How should I manage the legal aspects of caregiving?

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    You may want to consult an attorney, who specializes in powers of attorney, estate planning, Medicare and Medicaid issues, insurance disputes and related concerns. But remember: These aren't just concerns for the elderly; you need to handle these issues even if your family member is a young adult. Among other things, the attorney can help you execute two important legal documents:
    • Durable power of attorney. At some point, your family member or friend may be unable to make his or her own decisions. Durable power of attorney appoints a trustee to make financial and legal decisions on his or her behalf. One caveat: The person must be competent to assign power of attorney. So, if your relative or friend already suffers from serious dementia, it's too late. Then it is necessary to seek guardianship or other ways to legally make decisions for the person. Powers of attorney may not necessarily prevent your relative from using bad judgment and acting on his own, but it does permit a surrogate to act in his behalf.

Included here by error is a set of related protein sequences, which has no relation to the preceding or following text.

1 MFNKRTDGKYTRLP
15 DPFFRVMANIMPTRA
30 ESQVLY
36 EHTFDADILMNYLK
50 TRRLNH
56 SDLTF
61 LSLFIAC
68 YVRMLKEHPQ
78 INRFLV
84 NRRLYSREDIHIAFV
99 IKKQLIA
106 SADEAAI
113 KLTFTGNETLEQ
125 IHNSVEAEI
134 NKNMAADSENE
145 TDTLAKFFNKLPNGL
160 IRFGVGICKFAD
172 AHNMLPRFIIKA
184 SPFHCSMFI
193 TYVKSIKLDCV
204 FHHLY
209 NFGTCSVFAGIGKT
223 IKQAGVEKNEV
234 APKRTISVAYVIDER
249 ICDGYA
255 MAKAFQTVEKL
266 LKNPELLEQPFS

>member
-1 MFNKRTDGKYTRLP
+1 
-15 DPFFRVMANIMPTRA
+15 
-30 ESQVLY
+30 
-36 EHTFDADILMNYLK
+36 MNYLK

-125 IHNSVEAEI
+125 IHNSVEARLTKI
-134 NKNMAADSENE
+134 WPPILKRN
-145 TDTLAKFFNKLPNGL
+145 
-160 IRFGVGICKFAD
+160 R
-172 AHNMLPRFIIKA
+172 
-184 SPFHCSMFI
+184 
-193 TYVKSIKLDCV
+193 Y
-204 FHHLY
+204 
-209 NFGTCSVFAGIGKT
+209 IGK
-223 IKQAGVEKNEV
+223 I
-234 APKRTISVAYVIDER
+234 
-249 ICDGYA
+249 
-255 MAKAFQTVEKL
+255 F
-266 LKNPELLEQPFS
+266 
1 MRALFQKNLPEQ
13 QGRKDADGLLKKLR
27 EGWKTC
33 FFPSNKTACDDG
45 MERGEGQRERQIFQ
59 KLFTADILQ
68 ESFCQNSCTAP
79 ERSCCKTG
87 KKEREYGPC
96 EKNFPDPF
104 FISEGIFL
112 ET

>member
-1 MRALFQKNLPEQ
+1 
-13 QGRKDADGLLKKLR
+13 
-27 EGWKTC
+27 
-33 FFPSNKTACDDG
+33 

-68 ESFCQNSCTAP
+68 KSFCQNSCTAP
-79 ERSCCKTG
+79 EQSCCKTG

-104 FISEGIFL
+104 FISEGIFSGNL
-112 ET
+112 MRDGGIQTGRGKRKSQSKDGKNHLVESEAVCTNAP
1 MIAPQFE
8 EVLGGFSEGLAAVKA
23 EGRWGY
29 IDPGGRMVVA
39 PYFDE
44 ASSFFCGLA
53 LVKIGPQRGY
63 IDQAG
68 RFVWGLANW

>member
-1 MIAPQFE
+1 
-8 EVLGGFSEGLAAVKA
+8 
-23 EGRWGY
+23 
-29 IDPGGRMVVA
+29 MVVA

• Durable power of attorney for health care. Also called a health care proxy or medical power of attorney, this process enables your relative or friend to select someone to make healthcare decisions on his or her behalf. The proxy goes into effect only when the patient can no longer make such decisions; until then, he or she must give consent for medical treatment.
This content reflects information from various individuals and organizations and may offer alternative or opposing points of view. It should not be used for medical advice, diagnosis or treatment. As always, you should consult with your healthcare provider about your specific health needs.
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